This 1995 film from Hungary has finally made it to American shores. Directed by Janos Szasz, whom individuals may remember from 1990â€™s Donâ€™t Disturb (English title), the film deals with the adventures of two adolescent (12 and 14 year old) children and their travails after their father dies. Set in the early years of the twentieth century, The Witman Boys show the drastic differences and the numerous similarities that this period has with the current period. The indifference held by the mother is enough of a reason for the children to go out on their own, and they ultimately end up with a brothel, taking advice and gaining friendship with one of the workers there.
The children themselves suffer from the lack of a proper role model, moving into the dissection of animals and other behaviors that show that they do not properly give living creatures proper respect. While the prostitute that they begin to identify with provides some sort of stabilizing influence in their lives, this is not enough of a normal life to place them back on the straight and narrow. In much the same way that Raising Jeffrey Dahmer did in explaining why exactly Dahmer turned to a life of death and similarly horrible crimes, Szasz does an impressive job at marking the exact moment when the children begin to take a course that will ultimately turn them of committers of the most heinous of crimes.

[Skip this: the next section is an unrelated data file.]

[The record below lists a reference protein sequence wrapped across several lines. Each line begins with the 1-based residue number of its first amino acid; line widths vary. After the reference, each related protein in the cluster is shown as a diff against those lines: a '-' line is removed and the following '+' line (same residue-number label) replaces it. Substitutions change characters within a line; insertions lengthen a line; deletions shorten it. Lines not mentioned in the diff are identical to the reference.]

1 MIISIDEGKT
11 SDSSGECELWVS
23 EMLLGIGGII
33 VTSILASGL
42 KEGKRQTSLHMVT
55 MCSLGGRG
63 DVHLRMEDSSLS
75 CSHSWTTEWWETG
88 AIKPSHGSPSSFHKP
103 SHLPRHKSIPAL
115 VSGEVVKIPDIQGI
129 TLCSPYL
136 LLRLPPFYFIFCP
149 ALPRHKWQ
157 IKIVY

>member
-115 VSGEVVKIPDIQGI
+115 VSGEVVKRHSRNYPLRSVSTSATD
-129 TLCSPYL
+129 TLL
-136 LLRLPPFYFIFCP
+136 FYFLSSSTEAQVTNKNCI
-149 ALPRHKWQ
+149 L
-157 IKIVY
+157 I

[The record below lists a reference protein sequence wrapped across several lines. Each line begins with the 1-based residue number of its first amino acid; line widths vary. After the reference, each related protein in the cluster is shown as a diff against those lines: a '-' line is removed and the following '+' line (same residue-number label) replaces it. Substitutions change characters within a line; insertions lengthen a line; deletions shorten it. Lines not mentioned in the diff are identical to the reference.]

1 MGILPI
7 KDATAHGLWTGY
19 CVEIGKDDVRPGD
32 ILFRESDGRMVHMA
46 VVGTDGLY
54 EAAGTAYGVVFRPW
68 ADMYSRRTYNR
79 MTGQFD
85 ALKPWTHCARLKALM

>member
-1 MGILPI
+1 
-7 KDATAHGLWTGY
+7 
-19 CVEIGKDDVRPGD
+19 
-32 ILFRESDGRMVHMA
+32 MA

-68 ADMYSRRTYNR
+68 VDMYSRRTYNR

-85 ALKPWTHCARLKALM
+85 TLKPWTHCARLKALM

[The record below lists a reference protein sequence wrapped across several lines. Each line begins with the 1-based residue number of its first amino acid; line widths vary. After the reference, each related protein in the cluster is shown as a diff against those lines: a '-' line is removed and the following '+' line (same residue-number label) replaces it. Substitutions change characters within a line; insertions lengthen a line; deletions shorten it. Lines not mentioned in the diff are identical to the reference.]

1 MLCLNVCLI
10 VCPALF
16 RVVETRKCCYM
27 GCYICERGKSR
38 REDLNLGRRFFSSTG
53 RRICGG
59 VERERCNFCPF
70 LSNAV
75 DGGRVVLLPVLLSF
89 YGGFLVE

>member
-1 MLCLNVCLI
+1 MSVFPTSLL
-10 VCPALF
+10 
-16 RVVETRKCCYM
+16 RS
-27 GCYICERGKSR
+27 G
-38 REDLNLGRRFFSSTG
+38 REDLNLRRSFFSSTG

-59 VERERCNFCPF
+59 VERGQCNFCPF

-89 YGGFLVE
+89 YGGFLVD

The actions that each take are small at the beginning, but viewers of The Witman Boys begin to see the transformation take place over the course of the movie. It is easy just to place the blame on the motherâ€™s lack of love for the children, but these youths are not to be pitied. The actions that they take during The Witman Boys are of their own doing, and while there are certain environmental and cultural factors that play into their development, the actions that the boys take are beyond the pale. The power of Szaszâ€™s filmmaking is making the sotryy told during The Witman Boys into something that could easily be adapted to the current time period; if individuals wanted to turn Dylan Klebold and Eric Harris into The Witman Boys, the story could be transferred without much more than a change of scenery.
The Witman Boys (DVD) / 2008 Facets / 95 Minutes / http://www.facets.org /